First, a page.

Jay Blevins Interview
This week we have a real treat. Jay Blevins (of Doomsday Preppers) agreed to give us an interview highlighting some of his best practices. Thanks to Jay for granting us this interview and be sure to check our his books and website.
Jay Blevins Bio
Jay Blevins is an author, speaker, prepper, father, husband, believer, and dreamer. Jay has appeared on National Geographic Channel’s hit series Doomsday Preppers, Access Hollywood Live, The Steve Harvey Show, The Today Show, and CNN Headline news’ Jane Velez-Mitchell show (see media tab for links). Jay has been interviewed on dozens of syndicated and major market radio and web programs, and has been covered by major domestic and international print media outlets to include the Washington Post, USA Today, and Agence France Press.
Jay is the author of the timely new book Survival and Emergency Preparedness Skills (SEPS): Mental, Physical, and Spiritual Readiness for Uncertain Times(OakTara 2012). His first novel, The Last Fall (OakTara 2010), was described as “life changing” by some readers.
Jay Blevins Interview
1) What advice would you have for a family just starting out in the world of prepping?
Jay Blevins : I recently started a Prepper consulting firm to help families reach their prepping goals. It’s based on both my book and some of the things we’ve learned as we set up our network. Normally, if a family has decided they want to begin prepping, we have them take a look at where they are, and then see where they want to be.
Some families only want to incorporate some of the things we suggest, while others want to take it all the way, to be fully prepared for ANY emergency. My advice is to have families do some research with credible resources (Red Cross, My book, etc.), take an inventory of where they are currently, and then set realistic goals. Start with the basics of water, food, shelter, and protection, and expand from there.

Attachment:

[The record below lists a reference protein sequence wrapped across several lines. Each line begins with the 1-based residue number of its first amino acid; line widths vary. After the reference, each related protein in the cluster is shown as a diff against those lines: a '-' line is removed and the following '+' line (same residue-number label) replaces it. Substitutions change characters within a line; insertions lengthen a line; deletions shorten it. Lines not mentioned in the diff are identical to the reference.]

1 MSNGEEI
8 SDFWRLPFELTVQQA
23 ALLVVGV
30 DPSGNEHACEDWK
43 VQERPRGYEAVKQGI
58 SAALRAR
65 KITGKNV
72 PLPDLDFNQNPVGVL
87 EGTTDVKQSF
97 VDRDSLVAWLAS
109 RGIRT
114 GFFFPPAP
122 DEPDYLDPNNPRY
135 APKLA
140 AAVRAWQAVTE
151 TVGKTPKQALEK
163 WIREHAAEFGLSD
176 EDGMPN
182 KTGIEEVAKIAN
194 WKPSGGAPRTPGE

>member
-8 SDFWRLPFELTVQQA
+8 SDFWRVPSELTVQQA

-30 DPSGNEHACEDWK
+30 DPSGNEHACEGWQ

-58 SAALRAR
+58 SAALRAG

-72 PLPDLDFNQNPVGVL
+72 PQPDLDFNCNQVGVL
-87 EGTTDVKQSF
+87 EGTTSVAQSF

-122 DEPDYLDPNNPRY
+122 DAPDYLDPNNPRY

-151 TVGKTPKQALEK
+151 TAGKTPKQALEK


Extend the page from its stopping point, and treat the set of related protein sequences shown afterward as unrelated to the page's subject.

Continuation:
2) We at TheHomeForSurvival have discussed community building quite a bit. What are your feelings on building a community plan with neighbors? Top 5 advantages, Top 5 disadvantages?
Jay Blevins : I think community building, or prepper networking is important to survival. You have to have a certain “critical mass” in order to survive a true doomsday or catastrophic scenario. But you must build it with like minded people you can trust, starting with family and friends. We have 15 families and over 80 people in our network, and we still plan to grow to fill in all gaps for needs.
Top 5 advantages are safety in numbers, more people to work, greater expertise, pooling resources, and multiple locations/mutual assistance.
Top 5 disadvantages would be greater burden on supplies, challenges of maintaining order/leadership, greater difficulty going unnoticed (if the situation called for it), difficulty deciding how to “share” supplies not common to the group, and finding time to meet/train together with differing schedules.
3) Since you were featured on Doomsday Preppers focusing on bugging in, what are your feelings on bugging out?